Jerez WorldSBK Round Up: Pressure Plays Strange Tricks

In racing you’re either under pressure or you’re applying pressure. The one thing proven over the years is that pressure will do strange things to a rider. The tension that comes from pressure and your reaction can lead to mistakes and Jerez showed that once again. We saw crashes and cool heads from riders under pressure.

Some riders are at their best when the pressure is at its most, others struggle in those moments and some make their mistakes when the pressure valve is relieved. On Saturday we saw Jonathan Rea make the mistake of a rider who has been seeing a world title slip away after round by round domination of Alvaro Bautista. On Sunday it was Bautista’s turn to make the mistake of a rider out in front. With two Jerez wins already in the bag he would have been feeling secure that another hat-trick was on the cards. Between these two riders stood Michael van der Mark. The Dutchman was peerless in race trim at the Spanish circuit and never put a foot wrong over the 50 racing laps. His reward were three podiums and his first win of the campaign.

Top level sport is 90% mental. The differences in outright talent levels aren’t that significant - they can’t be when you’re looking at the best in the world. The differences are subtle. It’s hard work, dedication and the mental game that separates the great from the very good. A slice of luck doesn’t hurt but you can’t rely on the rub of green on a consistent basis!

Seek and destroy

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Leon Haslam Interview: The Moving Goalposts Of Racing

Leon Haslam is a British Superbike champion, a two time Suzuka 8 Hours winner and a WorldSBK race winner. He's 35 years old but he's still learning lessons all the time

Returning to the WorldSBK championship isn't easy. The riders, the bikes and the tracks might stay the same, more or less, but the requirements change with every year. More is expected. If you stay the same you move backwards.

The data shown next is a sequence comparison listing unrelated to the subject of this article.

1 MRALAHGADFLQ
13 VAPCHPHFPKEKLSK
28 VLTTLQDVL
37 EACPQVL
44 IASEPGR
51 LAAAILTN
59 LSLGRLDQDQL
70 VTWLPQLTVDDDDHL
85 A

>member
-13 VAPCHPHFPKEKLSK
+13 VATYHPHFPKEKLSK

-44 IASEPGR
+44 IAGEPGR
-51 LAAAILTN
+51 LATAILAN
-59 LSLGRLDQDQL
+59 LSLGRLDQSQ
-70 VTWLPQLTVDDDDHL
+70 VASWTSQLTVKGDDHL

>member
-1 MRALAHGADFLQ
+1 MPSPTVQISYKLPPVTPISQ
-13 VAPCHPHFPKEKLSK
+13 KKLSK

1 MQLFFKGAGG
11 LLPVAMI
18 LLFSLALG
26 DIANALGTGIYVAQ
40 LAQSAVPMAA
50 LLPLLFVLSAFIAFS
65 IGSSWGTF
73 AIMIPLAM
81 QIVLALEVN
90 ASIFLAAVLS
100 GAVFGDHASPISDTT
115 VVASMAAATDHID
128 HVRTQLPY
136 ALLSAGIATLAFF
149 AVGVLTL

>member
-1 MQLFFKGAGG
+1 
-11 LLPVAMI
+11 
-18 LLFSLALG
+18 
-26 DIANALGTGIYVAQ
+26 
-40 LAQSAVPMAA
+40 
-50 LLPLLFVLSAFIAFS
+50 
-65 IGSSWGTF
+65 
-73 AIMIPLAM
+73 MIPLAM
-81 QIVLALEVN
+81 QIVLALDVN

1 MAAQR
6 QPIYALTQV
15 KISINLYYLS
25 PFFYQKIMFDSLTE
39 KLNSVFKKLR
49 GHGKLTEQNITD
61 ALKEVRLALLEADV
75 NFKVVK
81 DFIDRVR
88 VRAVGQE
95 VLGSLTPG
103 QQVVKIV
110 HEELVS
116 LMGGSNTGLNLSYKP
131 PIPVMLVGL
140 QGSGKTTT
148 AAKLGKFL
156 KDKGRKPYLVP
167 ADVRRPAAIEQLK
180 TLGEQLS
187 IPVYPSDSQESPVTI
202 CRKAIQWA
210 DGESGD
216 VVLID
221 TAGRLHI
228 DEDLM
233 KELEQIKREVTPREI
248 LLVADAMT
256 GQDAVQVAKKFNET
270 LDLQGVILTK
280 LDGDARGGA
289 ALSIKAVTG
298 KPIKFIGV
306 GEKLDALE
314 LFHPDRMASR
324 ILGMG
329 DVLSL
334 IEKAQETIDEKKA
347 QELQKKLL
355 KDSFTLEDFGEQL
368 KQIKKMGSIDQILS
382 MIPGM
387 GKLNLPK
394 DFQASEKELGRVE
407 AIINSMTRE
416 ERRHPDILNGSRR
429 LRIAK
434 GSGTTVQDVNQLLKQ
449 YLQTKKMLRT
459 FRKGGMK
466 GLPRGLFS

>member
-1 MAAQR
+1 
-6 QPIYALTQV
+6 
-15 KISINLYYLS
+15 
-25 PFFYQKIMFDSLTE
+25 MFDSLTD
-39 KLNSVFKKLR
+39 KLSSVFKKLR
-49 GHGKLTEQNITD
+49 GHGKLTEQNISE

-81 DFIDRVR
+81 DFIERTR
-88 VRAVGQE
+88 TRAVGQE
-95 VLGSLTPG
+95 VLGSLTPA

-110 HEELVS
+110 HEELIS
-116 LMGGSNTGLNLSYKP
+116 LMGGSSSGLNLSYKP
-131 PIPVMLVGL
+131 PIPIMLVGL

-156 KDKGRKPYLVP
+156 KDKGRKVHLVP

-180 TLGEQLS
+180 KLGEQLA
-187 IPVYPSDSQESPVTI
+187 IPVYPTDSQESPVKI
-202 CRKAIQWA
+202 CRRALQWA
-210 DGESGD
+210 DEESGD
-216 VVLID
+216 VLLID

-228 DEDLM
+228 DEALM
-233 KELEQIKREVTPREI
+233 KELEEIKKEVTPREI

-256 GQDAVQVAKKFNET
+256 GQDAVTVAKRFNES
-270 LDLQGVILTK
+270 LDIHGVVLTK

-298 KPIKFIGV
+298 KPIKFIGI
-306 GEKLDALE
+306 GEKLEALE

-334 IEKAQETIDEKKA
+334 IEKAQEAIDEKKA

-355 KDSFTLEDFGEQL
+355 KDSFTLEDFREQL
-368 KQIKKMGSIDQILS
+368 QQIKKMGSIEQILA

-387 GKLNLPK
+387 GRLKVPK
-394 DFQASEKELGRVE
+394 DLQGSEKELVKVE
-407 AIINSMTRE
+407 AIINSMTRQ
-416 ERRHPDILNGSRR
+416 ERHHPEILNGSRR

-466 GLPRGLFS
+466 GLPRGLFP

After three years racing, and winning, in the British Superbike championship Haslam returned to the world stage for 2019. There was expectation on his shoulders but from the outset he was realistic; with Jonathan Rea as his teammate it would be a huge challenge. Rea has dominated the series over the last four years and Haslam spoke throughout the winter of challenging Rea rather than beating him from the outset.

Injuries haven't helped his cause - a pinched nerve in his back and old ankle worries have troubled him - but there have been signs that when the bike is working well for him, Haslam can be a podium contender.

"I'm not where I wanted to be but at the same time my initial aim was to be in the top five and challenge for podiums," said Haslam. "We didn't expect the dominance of the Ducati, so in my mind we're in that fight with the Yamahas for that third place right now. We achieved that in Australia. We battled for it in Aragon. I felt we should have been there in Assen but we had a little issue with the tyre. So we're close.

"Compared to Jonathan, in this first year, we've been a lot closer than I thought at some races. At other times we've been a little bit on the back foot. I've had a few injuries but we're not a million miles away. When we get it right we're battling with the current four times world champion until the last lap. I'm a little disappointed with our positions in a few races but in other races I've been surprised how close we have been."

Progress never stops

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